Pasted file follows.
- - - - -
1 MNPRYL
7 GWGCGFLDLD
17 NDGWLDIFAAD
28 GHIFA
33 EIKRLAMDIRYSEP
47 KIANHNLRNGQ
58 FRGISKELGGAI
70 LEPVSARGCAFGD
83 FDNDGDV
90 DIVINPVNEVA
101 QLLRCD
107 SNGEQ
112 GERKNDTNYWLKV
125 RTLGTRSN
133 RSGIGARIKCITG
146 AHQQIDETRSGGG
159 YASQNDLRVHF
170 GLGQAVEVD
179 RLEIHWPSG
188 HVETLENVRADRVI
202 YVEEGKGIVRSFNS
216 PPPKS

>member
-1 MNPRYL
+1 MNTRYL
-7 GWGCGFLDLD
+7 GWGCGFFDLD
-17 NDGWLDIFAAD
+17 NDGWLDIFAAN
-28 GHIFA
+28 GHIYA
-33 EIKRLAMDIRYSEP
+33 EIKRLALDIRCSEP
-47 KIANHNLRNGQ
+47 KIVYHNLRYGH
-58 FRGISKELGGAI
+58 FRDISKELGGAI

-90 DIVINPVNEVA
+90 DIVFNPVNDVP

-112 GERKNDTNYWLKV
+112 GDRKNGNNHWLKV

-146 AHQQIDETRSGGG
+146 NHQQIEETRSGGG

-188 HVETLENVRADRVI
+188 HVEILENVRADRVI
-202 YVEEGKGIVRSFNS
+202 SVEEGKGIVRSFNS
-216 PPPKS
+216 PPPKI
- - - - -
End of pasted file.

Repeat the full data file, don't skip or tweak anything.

1 MNPRYL
7 GWGCGFLDLD
17 NDGWLDIFAAD
28 GHIFA
33 EIKRLAMDIRYSEP
47 KIANHNLRNGQ
58 FRGISKELGGAI
70 LEPVSARGCAFGD
83 FDNDGDV
90 DIVINPVNEVA
101 QLLRCD
107 SNGEQ
112 GERKNDTNYWLKV
125 RTLGTRSN
133 RSGIGARIKCITG
146 AHQQIDETRSGGG
159 YASQNDLRVHF
170 GLGQAVEVD
179 RLEIHWPSG
188 HVETLENVRADRVI
202 YVEEGKGIVRSFNS
216 PPPKS

>member
-1 MNPRYL
+1 MNTRYL
-7 GWGCGFLDLD
+7 GWGCGFFDLD
-17 NDGWLDIFAAD
+17 NDGWLDIFAAN
-28 GHIFA
+28 GHIYA
-33 EIKRLAMDIRYSEP
+33 EIKRLALDIRCSEP
-47 KIANHNLRNGQ
+47 KIVYHNLRYGH
-58 FRGISKELGGAI
+58 FRDISKELGGAI

-90 DIVINPVNEVA
+90 DIVFNPVNDVP

-112 GERKNDTNYWLKV
+112 GDRKNGNNHWLKV

-146 AHQQIDETRSGGG
+146 NHQQIEETRSGGG

-188 HVETLENVRADRVI
+188 HVEILENVRADRVI
-202 YVEEGKGIVRSFNS
+202 SVEEGKGIVRSFNS
-216 PPPKS
+216 PPPKI